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    A BCD arithmetic instruction, huh.

    I envision, inside the CPU, the DAA instruction being called forth from its crypt by trumpets and groaning: “Many decades have I slept, yea since the era of the 80286! Who dares disturb my eternal rest?”

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      Many years ago, I read the Intel Architecture Manual. The instruction reference section starts with AAA. When I got to the end, I felt that this was an excellent example of good expectation management.

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        Let me guess: AAA sets a handler that, on an exception, pulls the CPU out of a ditch and back to a safe state? [Sorry, US-specific joke]

        ZZZ would of course enter sleep mode.

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          so there is enough space for a built in TLS and IRC instruction

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        In the sizecoding scene, the BCD instructions (AAA, AAS, AAM, AAD, DAA and DAS) see quite a lot of use especially in the 8, 16 and 32 byte size categories. They’re some of the most versatile instructions when you only have one or two extra bytes to spare.

        For a nice example, see https://demozoo.org/productions/305431/

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        Several fun facts.

        This doesn’t work in x86-64

        That used to be called Allison’s algorithm. Dennis was also one of the founders of Dr Dobbs Journal.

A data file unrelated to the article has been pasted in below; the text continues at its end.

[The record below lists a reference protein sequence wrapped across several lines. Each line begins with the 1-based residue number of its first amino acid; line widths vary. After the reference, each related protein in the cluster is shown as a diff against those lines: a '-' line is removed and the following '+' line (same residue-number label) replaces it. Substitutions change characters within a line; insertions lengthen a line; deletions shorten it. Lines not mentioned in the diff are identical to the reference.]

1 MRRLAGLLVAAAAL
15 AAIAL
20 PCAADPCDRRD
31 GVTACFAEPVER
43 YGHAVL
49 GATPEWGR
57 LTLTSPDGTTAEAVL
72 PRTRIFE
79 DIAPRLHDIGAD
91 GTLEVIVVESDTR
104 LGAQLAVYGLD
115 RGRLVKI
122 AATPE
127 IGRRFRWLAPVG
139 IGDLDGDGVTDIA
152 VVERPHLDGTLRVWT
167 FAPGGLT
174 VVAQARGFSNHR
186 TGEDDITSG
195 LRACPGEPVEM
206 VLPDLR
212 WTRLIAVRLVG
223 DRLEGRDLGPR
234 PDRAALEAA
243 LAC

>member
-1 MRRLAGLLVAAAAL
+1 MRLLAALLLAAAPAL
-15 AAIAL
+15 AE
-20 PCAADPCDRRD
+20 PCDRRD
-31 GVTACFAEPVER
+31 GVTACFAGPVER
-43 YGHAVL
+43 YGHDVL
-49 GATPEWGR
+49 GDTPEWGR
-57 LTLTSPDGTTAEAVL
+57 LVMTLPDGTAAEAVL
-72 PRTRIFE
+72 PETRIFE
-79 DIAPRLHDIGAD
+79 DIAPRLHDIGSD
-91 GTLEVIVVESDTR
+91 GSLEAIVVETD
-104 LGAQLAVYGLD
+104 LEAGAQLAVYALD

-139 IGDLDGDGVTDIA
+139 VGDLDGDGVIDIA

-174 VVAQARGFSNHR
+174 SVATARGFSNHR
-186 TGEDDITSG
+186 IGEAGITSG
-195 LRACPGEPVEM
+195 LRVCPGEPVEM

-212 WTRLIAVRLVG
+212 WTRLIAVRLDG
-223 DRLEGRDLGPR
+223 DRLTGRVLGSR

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          It doesn’t surprise me that it doesn’t work in x86-64 and I’m not sure how I feel about that. The article I linked to, “A Design Philosophy for Microcomputer Architectures,” is written by Dennis Allison where the code is mentioned.

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            Yep, I saw the article, that is why I mentioned it.

            I remembered one more thing. I think AMD used to have that code snippet in its older 32 bit optimization manual too.

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          not many ways I could see to improve on that

          aside from the obvious?—a lookup table

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            No way to get a table lookup less than 6 bytes, on any architecture. And on some architectures, that could be considered a waste of memory (thinking 8-bit systems—my first computer only had 16K of RAM).

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            There’s a shorter (5-bytes, not 8), also-branchless sequence that does the same:

            cmp al, 0ah
            sbb al, 69h
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              Nice. But the sequence with DAA will work for the CPUs that have it (like the 8080, Z80, 6800 or 6809).

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              daa did nothing to deserve this!